Vitamins and minerals are nutrients your body needs in small amounts to work properly and stay healthy, and this includes hair health. Some types of hair loss, such as male and female pattern baldness, are genetic or permanent, while others are temporary and caused by things like illness, stress, weight loss and deficiencies. If you think deficiency could be at the root of your hair loss, this is easily resolved. Express.co.uk chatted to Anabel Kingsley, Trichologist and owner of Philip Kingsley to find out which deficiencies could be causing your hair loss.
Our hair’s growth and strength are largely reliant on diet, according to Trichologist Anabel Kingsley.
The Philip Kingsley brand owner said: “Being a non-essential tissue, hair is the last part of us to receive nutrients we intake, and the first to be withheld from when our diet is lacking.
“Vitamin, mineral and energy deficiencies are very common causes of hair loss in women.
“Even a small deficiency, or levels that fall towards the lower end of the normal blood reference range, can cause hair loss long before they impact your general health.”
So, which dietary deficiencies are normally responsible for hair loss?
Ferritin is a protein in your body that stores iron, and adequate ferritin levels are needed to produce the protein your hair is made of.
Ferritin deficiency is one of the most common causes of hair loss we see in women of menstruating age.
Anabel said: “While ferritin deficiency can cause diffuse hair shedding (i.e. hair loss from all over the scalp), it often affects the sides and temples the most, resulting in the growth of fine, wispy hairs to these areas that seem not to grow.
“To maintain good ferritin levels, regularly eat iron-rich foods, such as red meat, dried apricots, dark, leafy greens and beetroot.
“If you have low ferritin levels, you will need a supplement containing Iron, Vitamin C (helps with iron absorption) and L-Lysine (helps with iron storage).
“I recommend our Tricho Complex multi-vitamin and mineral supplement.”
Zinc deficiency is pretty rare and more commonly seen in vegans and vegetarians, in people with IBD (inflammatory Bowel Disease) and in the post-partum period.
This deficiency almost always causes hair loss, but it will resolve once your levels are corrected.
If you have a true zinc deficiency, your doctor will recommend a supplement.
Anabel added: “To help maintain healthy zinc levels, eat foods such as oysters, dark meat, eggs and fortified cereals.
“Certain grains also contain a good amount of zinc, but these should be soaked to make the zinc more bioavailable – phytic acid, which is found in many grains, inhibits both zinc and iron bioavailability (your body’s ability to digest and absorb the nutrient).”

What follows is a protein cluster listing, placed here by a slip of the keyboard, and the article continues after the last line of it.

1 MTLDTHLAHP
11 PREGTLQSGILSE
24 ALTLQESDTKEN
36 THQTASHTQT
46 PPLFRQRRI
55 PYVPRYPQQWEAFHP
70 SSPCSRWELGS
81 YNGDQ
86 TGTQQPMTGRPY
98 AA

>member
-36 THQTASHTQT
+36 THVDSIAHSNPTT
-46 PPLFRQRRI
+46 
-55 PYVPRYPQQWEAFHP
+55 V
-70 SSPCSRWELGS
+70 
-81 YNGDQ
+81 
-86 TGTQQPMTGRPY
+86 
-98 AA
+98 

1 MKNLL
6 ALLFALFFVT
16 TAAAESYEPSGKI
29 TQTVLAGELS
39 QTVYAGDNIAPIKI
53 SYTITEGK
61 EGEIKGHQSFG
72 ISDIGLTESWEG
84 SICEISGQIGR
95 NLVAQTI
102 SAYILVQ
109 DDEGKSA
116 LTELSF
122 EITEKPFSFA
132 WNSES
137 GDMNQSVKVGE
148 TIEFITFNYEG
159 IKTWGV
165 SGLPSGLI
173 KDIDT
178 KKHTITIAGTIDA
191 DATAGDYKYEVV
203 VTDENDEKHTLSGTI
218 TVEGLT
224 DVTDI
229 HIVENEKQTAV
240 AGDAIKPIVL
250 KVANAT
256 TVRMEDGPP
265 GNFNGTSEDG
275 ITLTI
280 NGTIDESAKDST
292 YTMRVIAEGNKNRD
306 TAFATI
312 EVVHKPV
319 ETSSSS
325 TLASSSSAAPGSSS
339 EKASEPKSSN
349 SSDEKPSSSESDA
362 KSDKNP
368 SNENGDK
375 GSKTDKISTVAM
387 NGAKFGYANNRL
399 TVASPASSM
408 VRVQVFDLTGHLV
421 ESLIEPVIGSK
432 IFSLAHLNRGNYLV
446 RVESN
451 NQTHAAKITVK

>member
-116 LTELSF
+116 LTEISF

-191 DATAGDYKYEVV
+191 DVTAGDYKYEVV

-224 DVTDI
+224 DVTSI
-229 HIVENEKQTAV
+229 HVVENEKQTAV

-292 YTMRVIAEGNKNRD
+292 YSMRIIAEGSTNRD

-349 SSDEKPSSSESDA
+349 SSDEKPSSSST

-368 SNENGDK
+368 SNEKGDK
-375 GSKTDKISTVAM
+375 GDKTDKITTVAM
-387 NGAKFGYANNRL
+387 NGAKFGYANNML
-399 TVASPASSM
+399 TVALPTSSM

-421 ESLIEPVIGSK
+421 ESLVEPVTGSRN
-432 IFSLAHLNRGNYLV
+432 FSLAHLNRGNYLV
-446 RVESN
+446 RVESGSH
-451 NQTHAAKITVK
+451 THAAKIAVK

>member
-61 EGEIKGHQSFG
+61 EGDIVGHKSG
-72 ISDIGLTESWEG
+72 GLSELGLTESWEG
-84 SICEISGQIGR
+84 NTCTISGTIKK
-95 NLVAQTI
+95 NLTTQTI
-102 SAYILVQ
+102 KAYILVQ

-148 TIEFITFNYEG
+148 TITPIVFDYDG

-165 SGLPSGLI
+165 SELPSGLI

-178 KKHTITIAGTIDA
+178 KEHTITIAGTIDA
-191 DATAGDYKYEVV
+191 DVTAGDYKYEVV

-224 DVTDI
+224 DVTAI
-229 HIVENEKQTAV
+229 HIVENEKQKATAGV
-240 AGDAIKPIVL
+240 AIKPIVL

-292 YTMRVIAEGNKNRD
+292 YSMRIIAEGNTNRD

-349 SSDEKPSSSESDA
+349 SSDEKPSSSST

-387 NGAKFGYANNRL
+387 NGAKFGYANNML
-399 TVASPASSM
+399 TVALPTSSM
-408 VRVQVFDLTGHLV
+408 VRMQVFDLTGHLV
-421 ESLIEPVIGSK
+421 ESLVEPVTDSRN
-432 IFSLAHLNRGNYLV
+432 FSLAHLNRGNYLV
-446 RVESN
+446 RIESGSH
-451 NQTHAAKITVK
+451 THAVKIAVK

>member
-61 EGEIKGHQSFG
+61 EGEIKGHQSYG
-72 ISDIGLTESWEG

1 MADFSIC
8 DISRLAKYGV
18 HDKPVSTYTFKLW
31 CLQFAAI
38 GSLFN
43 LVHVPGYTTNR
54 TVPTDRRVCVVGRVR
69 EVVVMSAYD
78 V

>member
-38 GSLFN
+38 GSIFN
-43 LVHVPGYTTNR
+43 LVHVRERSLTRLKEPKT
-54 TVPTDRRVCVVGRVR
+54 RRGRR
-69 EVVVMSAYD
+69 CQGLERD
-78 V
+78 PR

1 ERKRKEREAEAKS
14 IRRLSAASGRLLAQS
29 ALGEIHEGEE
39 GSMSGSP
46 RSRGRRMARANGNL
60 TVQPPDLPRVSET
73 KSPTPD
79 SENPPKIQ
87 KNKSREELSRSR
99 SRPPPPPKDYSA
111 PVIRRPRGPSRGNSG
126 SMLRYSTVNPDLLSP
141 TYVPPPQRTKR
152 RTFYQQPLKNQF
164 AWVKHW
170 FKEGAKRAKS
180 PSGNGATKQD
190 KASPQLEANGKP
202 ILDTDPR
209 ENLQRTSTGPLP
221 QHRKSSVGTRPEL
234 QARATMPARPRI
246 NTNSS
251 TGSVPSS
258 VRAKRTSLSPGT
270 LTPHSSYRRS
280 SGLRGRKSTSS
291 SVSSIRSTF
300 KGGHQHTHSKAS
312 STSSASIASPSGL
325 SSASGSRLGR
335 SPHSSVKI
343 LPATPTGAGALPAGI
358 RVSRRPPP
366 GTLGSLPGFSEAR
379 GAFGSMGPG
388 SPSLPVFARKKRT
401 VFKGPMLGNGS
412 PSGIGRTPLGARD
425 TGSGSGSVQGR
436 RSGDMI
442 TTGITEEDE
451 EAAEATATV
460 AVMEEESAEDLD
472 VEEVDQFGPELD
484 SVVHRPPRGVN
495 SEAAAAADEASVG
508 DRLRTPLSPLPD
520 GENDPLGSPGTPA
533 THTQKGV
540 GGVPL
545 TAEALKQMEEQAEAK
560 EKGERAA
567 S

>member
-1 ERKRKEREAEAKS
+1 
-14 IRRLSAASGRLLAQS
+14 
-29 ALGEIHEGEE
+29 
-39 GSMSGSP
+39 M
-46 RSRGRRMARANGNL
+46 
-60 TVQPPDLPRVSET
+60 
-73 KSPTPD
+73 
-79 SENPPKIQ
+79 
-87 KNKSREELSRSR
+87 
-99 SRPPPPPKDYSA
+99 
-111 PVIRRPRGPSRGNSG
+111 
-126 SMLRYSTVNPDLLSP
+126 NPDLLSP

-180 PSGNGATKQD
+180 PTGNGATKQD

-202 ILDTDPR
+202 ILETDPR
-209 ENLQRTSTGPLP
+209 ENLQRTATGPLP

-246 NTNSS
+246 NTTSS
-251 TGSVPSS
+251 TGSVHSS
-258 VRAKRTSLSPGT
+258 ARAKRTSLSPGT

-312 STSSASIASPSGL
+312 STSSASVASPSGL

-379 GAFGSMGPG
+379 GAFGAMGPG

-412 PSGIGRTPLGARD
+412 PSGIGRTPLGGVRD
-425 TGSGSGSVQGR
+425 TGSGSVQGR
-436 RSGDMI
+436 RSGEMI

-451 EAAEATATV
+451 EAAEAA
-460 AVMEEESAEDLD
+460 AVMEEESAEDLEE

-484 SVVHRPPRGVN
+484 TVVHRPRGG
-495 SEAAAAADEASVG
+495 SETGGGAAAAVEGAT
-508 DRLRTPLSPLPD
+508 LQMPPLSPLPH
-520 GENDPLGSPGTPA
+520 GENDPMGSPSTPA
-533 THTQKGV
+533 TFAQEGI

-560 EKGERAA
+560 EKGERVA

Complex Carbohydrates (i.e. calories/energy)
Hair cells are the second fastest-growing cells your body makes, meaning they have high energy requirements.
Anabel said: “As hair is very needy but essentially not needed, hair shedding commonly occurs when you are not eating foods containing easily accessible energy (like complex carbohydrates).
“Alongside a protein, have a portion of a complex carb at breakfast and lunch.
“Great options are whole grains, brown rice and pasta, potato with the skin on, sweet potato, farrow, oats, and couscous.”
Biotin is essential to hair growth, but biotin deficiency is incredibly rare.
If you are losing your hair it is very unlikely to be due to a biotin deficiency and taking a supplement containing it likely won’t help if you’re experiencing excessive hair shedding.
Anabel said: “I’ve only seen a handful of cases of biotin deficiency causing hair loss in my career.
“That said, people do report that the strength of their hair and nails improve when they take a biotin supplement.”
Vitamin D deficiency is one of the most common deficiencies in both women and men – especially during the winter when we are exposed to less sun.
Vitamin D plays an important role in healthy hair growth cycling as every hair follicle contains a Vitamin D receptor. It is also vital for immune and skin (i.e. scalp) health, Anabel said.
The trichologist added: “Low Vitamin D levels have also been linked to Alopecia Areata (an autoimmune condition that causes patchy hair loss).
“You can only obtain 10 percent of vitamin D through foods, so it is often worthwhile taking a Vitamin D3 supplement. Ask your doctor what the right dose is for you.”
Vitamin B12 deficiency is another common deficiency that can cause hair loss.
Anabel said: “It is naturally only found in animal products, so if you are a vegan or vegetarian look for foods fortified with Vitamin B12 and take a supplement.”
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